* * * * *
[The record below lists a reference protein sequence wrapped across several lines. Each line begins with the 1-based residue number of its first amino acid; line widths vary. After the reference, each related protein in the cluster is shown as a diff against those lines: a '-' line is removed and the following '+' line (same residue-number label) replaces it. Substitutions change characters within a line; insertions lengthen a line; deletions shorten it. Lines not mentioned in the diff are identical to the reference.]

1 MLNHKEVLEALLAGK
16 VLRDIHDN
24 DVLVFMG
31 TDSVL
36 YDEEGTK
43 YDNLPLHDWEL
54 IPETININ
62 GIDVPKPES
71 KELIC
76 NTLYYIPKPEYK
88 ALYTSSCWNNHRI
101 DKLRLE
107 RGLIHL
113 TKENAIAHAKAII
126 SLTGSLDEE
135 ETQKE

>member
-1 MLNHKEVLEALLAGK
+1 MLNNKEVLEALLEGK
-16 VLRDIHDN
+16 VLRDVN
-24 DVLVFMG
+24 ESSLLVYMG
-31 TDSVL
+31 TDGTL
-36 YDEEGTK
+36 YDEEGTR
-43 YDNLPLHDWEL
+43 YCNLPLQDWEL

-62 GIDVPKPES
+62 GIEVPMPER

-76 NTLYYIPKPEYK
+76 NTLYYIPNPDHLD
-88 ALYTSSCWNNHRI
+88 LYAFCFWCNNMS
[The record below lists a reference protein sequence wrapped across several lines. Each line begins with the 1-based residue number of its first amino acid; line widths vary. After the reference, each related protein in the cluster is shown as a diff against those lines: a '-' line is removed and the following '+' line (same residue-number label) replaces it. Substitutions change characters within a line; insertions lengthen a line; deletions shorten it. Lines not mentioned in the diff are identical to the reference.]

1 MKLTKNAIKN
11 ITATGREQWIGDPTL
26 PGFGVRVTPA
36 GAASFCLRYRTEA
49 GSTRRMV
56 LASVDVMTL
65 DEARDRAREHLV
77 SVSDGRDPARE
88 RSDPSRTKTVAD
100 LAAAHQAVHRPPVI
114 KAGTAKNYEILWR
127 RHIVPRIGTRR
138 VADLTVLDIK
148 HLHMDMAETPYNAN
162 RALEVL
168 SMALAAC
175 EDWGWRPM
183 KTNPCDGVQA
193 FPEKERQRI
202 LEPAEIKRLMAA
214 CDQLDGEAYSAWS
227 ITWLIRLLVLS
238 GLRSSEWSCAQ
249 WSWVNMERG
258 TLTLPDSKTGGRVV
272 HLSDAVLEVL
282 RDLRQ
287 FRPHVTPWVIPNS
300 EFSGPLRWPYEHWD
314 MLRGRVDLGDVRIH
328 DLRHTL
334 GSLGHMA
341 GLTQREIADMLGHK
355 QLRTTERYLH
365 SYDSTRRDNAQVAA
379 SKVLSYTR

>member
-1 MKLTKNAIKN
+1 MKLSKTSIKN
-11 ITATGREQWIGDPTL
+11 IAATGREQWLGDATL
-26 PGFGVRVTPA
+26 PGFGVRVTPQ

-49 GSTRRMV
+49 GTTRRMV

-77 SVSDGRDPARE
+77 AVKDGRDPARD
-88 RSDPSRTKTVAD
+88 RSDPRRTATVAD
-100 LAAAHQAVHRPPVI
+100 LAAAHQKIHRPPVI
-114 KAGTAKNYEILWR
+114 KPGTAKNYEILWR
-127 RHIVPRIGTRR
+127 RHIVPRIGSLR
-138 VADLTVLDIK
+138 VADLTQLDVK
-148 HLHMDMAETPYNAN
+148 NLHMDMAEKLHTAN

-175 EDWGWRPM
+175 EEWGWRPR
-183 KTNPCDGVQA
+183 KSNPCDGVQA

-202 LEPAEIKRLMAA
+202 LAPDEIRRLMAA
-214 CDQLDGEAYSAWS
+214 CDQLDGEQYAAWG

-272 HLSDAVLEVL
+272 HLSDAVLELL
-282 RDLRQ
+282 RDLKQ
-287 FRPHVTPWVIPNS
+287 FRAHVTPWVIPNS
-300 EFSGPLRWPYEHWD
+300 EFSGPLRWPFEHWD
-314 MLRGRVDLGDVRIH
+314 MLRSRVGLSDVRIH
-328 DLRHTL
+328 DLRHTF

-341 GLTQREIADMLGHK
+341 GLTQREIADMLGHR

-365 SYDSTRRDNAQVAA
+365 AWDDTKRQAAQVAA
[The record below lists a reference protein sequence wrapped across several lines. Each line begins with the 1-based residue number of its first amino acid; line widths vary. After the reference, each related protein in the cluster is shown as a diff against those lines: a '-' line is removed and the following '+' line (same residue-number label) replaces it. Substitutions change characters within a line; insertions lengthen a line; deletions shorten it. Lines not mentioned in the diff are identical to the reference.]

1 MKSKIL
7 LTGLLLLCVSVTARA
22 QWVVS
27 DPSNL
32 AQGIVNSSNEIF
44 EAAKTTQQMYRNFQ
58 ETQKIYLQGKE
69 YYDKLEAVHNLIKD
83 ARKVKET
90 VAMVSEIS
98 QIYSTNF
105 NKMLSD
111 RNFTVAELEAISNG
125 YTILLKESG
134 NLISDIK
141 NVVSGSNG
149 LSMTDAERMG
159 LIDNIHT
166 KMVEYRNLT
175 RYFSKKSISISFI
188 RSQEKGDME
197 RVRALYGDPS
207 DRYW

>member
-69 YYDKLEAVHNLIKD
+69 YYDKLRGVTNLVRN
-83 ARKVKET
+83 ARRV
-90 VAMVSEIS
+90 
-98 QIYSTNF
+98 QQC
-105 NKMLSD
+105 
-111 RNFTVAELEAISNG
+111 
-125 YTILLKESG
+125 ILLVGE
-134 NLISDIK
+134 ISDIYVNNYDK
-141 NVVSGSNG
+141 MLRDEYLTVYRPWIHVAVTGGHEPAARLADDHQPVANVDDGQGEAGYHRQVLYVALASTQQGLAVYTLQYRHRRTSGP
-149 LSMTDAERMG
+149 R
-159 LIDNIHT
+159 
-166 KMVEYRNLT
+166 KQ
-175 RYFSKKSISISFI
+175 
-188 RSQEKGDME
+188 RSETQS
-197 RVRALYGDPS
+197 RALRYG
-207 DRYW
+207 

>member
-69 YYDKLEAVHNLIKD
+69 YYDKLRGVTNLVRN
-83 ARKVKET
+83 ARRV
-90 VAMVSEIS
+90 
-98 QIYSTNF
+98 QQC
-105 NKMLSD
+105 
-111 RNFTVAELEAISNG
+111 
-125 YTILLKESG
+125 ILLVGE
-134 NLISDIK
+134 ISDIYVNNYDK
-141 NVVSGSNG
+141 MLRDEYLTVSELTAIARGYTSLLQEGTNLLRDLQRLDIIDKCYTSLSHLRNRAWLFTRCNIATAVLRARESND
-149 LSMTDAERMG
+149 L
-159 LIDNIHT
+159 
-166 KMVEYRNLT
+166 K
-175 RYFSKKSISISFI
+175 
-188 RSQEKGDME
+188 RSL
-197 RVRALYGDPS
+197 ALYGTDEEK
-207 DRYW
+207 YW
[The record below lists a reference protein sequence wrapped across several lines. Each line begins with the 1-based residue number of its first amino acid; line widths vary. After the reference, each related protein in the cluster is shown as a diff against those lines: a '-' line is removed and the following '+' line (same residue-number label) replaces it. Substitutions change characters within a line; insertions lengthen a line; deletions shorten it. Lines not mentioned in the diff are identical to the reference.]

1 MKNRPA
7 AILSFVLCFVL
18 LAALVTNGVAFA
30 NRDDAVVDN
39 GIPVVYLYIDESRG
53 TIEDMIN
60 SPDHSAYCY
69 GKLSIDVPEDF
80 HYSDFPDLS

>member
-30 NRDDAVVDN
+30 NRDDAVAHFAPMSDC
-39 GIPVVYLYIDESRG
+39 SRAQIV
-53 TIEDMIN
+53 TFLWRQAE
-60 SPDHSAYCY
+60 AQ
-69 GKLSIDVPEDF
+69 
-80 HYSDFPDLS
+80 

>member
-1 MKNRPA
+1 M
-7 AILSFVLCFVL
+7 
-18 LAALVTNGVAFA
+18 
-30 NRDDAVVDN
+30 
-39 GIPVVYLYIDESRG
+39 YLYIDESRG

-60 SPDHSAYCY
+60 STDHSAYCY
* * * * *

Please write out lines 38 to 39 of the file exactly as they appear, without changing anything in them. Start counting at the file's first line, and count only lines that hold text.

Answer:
1 MKLTKNAIKN
11 ITATGREQWIGDPTL